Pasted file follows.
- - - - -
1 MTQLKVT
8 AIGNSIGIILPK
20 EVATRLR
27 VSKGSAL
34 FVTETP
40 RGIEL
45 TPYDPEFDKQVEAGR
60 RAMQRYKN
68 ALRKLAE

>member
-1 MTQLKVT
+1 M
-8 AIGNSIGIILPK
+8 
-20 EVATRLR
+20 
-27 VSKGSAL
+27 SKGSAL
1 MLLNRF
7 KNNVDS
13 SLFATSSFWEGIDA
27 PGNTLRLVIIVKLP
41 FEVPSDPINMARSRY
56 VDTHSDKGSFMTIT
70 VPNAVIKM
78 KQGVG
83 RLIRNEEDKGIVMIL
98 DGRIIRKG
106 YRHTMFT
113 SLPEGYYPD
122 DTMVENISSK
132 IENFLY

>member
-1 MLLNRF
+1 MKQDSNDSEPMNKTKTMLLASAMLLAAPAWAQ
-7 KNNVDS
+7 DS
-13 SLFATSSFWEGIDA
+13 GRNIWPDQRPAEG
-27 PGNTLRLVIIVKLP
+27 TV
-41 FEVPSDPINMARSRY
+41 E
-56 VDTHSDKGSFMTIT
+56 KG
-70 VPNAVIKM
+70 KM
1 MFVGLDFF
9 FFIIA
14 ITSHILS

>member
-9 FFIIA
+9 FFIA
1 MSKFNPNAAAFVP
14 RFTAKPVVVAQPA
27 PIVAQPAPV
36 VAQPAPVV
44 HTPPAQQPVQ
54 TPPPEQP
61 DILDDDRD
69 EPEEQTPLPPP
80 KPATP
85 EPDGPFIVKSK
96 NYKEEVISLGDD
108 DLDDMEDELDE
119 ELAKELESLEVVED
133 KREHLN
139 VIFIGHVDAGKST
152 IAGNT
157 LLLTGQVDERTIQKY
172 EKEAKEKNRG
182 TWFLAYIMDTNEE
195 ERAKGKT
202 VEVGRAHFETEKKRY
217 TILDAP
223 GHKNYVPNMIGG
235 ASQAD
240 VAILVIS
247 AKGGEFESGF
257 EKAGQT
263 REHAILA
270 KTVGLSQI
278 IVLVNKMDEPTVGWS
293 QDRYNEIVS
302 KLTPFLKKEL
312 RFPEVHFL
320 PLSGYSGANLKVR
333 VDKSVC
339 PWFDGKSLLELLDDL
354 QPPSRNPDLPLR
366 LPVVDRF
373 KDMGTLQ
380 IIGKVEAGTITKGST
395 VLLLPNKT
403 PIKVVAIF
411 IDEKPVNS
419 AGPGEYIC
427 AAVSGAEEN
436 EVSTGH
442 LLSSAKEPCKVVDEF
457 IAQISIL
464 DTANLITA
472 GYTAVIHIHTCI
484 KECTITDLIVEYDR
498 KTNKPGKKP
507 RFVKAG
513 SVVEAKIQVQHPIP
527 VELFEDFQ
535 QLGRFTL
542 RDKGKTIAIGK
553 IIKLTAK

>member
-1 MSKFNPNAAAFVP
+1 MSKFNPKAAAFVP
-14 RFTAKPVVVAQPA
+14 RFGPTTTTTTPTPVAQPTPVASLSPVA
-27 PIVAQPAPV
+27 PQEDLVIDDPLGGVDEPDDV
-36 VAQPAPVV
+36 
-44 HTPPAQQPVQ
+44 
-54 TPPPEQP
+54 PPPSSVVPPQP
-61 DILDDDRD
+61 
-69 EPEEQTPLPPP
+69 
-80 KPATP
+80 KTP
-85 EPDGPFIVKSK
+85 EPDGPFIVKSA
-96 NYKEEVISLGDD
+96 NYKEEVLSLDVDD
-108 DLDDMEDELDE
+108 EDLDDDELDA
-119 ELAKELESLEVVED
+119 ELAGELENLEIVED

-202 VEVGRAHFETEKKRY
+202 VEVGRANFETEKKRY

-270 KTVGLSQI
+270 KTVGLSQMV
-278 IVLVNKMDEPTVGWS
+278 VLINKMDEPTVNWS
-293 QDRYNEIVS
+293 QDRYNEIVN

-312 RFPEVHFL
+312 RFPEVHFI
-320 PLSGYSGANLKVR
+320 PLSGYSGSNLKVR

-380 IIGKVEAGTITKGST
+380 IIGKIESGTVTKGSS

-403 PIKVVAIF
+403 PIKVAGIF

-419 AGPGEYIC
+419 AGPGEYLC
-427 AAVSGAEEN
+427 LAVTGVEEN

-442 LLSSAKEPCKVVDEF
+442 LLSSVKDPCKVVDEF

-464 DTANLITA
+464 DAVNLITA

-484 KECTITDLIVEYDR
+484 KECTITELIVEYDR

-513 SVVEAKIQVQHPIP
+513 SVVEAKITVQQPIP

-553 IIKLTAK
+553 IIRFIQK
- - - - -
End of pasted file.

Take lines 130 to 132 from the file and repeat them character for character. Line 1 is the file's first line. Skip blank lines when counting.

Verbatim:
+80 KTP
-85 EPDGPFIVKSK
+85 EPDGPFIVKSA